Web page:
Although, the exercise of the freedom of information has now matured and even fully developed in several societies, yet it is relatively nascent in most developing countries. These countries moreover , like our own , are in many cases those which are only now emerging from the incubus of a colonial hierarchy, structured to exploit the skills o f its people at the least cost of the colonial master an the economic ruin of the colonized populace. In such a system transparency was of no account and accountability encouraged only to itself, never to the public. Hence w have insidious legislations like India’s official secrets Act of 1923 , which clearly defined the public as enemy of the state. It is for this reason that India’s experimentation with this Right , which is in its ninth year of operation, and seen varying results within the federal structure of India, has been put under such close scrutiny by our own intellectual leadership an the international community , It was the focus of discussion in Mexico‘s celebration of its transparency week in the first week of October 2013.

Advocate BMD Agrwal’s ‘the right to information” examines India’ experience from its evolution from an esoteric freedom of a highly enlightened section of society aloof from the humdrum of the prosaic world, to its recognition as a fundamental right for all. It highlights with detailed discussion the bearings that this will have on economic development while protecting the essential requirements like the need fro good and water . this book will from an essential reference work for all students of this legislation to help chart a roadmap to further strength the basis of the exercise of this right by all.

Preface

The Right to information is a fundamental Right under article 19 [1] (a) – freedom of speech and expression of the constitution of India . t is Well settled . There is no dispute or illusion about it.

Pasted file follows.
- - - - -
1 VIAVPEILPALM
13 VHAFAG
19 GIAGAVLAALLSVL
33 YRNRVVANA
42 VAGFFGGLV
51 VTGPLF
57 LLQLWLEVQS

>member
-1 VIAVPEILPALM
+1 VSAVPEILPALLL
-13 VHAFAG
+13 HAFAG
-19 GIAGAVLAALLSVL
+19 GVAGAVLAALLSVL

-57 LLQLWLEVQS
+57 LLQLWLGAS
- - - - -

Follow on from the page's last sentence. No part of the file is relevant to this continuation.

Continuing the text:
After Crossing all the bridges before enacting any law , the Right to information act, 2005 is in force with effect from 10-10-2005 “The Act is to provide for setting out the practical regime of right to information for citizens to secure access to information under the control of public authorities.”

The RTI Act, 2005 is a vital legislation from all points of view and shades of though including the democratic set of our country. It has immense potentialities and expectations. There is imperative need to know , to understand, to implement it with all sincerely of purpose.

In order to create awareness, acceptance and effective implementation an endeavour has been ade covering following subjects with appendices:

Statement of object and reasons and Genesis and of the Movement.

A fundamental Right – National and International

Voters’ right of Information

Salient Features

Case Studies and Experiences

Road Ahead.

I have taken help from reported unreported judgement of the Honourable supreme Court and information available on Internet particularly of Chief Information commission and Media reports etc. Further , My personal experiences and feedback available with me have also contributed in presenting the book. It will be worth if it serves its purpose. Hope it will stand the test of its expectation and contribution for the cause.

I am particularly indebted to hri Wjahat Habullah for writing the foreword. I express my deep sense of gratitude to him.

Contents

  Foreword  
  Preface  
1. Lifeline of any Democracy 1
2. A Fundamental right : National & International 7
3. Voter's Right to Information 18
4. Salient features of the Act 22
5. Decisions 53
6. Case Studies & Experiences 75
7 The Road Ahead 96
8. Appendix 99
  The Right to information act 2005 99
  Right to Information Rules , 2012 149
  Implementing the act: Key Issues and Constraints 155

 

Sample Pages